A dose of comedy makes revisiting the 'Predator' franchise a good thing.
If a film universe becomes a franchisable brand, there has to be something special that keeps audiences coming back. In 1987, audiences were introduced to an alien species in Predator, that, put simply, is horrifying to look at: that of the predator. Or so we earthlings call them, even if it makes no sense given their penchant for sport hunting. You can only imagine they came across a copy of Richard Connell’s “The Most Dangerous Game” at some point and thought, “That sounds fun!” The predators are terrifying in their ability to kill and survive with the assistance of all sorts of fancy beyond-our-world tech but what makes a predator truly memorable is the manner in which they can pull out a spine from their victim. The first time you see it on screen is forever etched in your memory. And it keeps you coming back for more with the hope that, once again, you’ll witness the slaughter. Fast forward to 2018 and five sequels/tie-ins later (all using some form of “predator” in their title) and a new addition to the franchise has arrived: The Predator.
In this sixth predator-featured film, Screenwriter Fred Dekker and Director Shane Black, who also has a writing credit, clearly realize that the Predator franchise needs a fresh take and an overhaul. It’s great to watch Arnold Schwarzenegger crawl in the mud for survival in Predator, and even Alien vs. Predator (2004) is dreamy to fans of both series, but 2010’s Predators is a total disaster. Something had to be done, and Black and Dekker have done something very different with The Predator: They’ve taken a page out of the Scream notebook and made it– dare it be said–lighthearted and ridiculously funny, with a side of decent gore, body splicing, and plenty of explosions.
The Predator uses a motley crew of soldiers, who just happen to be on the “looney bus,” to take on the incredibly big predator that’s intent on finding something a traitor of his people has brought to Earth. That’s the bare bones explanation. There’s also a scientist, a nasty government agent who could use a mouth cleaning with soap, and a young boy who’s smarter than any of us will ever be (he’s key to the story, but that’s it for spoilers). Perhaps just one more spoiler: There are predator dogs!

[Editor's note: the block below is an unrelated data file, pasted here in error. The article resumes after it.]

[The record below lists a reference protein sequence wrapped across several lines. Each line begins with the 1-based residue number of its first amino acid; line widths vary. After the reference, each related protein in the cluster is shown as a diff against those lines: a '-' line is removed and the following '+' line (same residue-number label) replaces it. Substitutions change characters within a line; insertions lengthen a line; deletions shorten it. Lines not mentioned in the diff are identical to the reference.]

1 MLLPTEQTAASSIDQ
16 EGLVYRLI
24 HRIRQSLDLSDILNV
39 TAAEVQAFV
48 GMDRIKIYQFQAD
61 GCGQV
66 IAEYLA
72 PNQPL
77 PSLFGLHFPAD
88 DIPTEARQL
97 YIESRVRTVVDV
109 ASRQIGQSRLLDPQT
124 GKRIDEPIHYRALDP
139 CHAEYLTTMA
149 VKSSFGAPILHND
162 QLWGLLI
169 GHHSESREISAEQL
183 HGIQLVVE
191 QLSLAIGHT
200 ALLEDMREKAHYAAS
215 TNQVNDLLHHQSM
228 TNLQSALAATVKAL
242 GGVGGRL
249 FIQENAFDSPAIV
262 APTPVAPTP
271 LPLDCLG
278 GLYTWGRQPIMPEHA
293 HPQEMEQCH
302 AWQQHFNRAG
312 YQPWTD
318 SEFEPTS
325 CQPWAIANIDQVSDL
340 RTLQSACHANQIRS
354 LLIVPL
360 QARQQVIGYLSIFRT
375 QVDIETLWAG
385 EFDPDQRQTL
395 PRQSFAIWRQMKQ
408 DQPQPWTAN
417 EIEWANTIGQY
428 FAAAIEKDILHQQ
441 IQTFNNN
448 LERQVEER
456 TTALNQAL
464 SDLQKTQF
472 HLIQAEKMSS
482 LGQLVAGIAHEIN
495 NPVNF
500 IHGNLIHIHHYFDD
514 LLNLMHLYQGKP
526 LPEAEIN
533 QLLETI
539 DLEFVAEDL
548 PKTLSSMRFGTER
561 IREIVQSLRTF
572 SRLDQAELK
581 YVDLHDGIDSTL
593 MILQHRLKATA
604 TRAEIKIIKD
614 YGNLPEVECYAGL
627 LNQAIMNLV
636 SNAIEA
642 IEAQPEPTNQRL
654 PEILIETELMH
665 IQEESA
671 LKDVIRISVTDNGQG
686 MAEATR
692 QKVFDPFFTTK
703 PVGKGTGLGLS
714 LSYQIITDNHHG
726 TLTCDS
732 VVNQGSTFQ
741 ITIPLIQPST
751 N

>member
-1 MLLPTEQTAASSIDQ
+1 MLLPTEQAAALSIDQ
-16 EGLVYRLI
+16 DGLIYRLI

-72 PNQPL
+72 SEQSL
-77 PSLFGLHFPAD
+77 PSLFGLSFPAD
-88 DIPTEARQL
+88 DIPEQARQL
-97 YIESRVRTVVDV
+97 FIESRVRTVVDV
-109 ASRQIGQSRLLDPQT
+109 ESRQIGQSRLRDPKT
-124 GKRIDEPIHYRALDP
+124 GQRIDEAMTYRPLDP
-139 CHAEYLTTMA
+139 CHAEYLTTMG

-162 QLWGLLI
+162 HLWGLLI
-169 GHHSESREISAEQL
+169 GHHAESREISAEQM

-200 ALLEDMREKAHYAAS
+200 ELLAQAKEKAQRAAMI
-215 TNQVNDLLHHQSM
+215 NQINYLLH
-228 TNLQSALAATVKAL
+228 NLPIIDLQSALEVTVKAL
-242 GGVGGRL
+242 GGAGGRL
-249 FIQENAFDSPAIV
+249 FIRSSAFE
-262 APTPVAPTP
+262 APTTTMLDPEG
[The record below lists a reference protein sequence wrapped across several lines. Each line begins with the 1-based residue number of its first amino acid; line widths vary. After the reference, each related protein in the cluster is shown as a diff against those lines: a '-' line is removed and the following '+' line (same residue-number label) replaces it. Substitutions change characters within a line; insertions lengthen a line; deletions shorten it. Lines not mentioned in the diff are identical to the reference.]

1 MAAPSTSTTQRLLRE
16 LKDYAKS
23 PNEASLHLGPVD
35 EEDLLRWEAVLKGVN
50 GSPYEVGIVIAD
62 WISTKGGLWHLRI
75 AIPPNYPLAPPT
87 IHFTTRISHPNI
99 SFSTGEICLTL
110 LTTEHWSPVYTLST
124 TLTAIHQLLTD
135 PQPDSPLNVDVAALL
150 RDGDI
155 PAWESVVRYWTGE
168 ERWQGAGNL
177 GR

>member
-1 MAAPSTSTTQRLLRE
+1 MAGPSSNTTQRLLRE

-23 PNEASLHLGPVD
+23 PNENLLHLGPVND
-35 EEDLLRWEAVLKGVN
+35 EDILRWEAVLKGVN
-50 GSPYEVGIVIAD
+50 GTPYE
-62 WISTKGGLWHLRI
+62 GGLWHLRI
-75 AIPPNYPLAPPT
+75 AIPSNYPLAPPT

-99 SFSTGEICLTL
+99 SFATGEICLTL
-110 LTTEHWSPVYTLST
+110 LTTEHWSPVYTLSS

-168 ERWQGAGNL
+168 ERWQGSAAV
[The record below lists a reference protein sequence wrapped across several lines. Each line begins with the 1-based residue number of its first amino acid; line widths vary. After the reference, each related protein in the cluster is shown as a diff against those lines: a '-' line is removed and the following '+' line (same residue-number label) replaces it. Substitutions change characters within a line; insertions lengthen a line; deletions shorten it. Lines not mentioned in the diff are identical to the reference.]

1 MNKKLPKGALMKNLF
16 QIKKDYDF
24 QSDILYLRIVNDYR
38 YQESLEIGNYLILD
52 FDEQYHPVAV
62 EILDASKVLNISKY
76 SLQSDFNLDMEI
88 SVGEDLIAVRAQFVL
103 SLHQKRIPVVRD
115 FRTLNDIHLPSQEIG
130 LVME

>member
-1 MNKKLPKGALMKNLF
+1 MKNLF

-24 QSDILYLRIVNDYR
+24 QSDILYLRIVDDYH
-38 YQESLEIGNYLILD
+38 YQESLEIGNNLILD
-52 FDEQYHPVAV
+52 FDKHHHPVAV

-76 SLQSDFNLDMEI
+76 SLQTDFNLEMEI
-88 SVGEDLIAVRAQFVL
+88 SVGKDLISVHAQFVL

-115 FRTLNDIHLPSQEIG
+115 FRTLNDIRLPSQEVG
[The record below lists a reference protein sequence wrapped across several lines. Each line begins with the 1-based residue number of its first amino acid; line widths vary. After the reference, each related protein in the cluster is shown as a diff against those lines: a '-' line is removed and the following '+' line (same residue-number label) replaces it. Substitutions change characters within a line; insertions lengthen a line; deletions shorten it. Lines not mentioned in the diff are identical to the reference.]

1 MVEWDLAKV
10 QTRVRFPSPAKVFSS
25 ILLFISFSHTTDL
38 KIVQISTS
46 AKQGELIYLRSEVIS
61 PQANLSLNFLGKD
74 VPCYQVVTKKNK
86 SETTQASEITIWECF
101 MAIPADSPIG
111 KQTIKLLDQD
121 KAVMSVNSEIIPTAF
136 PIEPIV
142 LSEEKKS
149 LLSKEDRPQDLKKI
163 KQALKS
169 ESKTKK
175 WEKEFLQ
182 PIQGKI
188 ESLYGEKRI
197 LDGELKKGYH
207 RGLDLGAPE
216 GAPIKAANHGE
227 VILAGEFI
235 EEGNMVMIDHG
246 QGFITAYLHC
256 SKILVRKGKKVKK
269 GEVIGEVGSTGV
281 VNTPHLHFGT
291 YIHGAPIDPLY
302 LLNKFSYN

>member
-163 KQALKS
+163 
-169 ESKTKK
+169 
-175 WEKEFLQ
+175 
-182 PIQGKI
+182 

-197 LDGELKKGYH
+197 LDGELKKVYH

Realizing just how far beyond serious The Predator goes should now be apparent. If not, it bares repeating: There are predator dogs!
Now, The Predator doesn’t have the amount of carnage you may expect, but it does have plenty and you won’t soon forget a couple choice death scenes. The special effects aren’t going to make you cringe, and in many ways it pays homage to the original film by maintaining the look and feel of original predator tech. The genetic mutation angle tied-in with climate change consequences do seem far too predictable, though (Oops, that’s kind of a spoiler!). But, it works because of the humor. The consistent zingers, kooky characters, and just plain fun the film throws at you make it all acceptable. You don’t need to be serious just because a predator is on the loose–sometimes a good laugh is actually needed to accept the “end of days.”
The filmmakers did miss a big opportunity, though. Here’s a hint: It starts with an “a” and ends with an “n.” There’s always a sequel to fix that. And you do get an alternate explanation for why spine collecting is a favorite pastime of predators. That’s something. If you’re craving an updated rendition of Arnold’s Predator, this isn’t the film for you. If you love the Predator universe and are game for a fun, nearly campy jaunt back into it, don’t hesitate to purchase the ticket. With all of the reboots and remakes plaguing cinema today, The Predator stands out as being refreshing for not trying to live up to or recreate what can’t (and should not) be. It stands on its own as a new storyline to follow that understands where it came from, but isn’t interested in going back. And we shouldn’t want it to.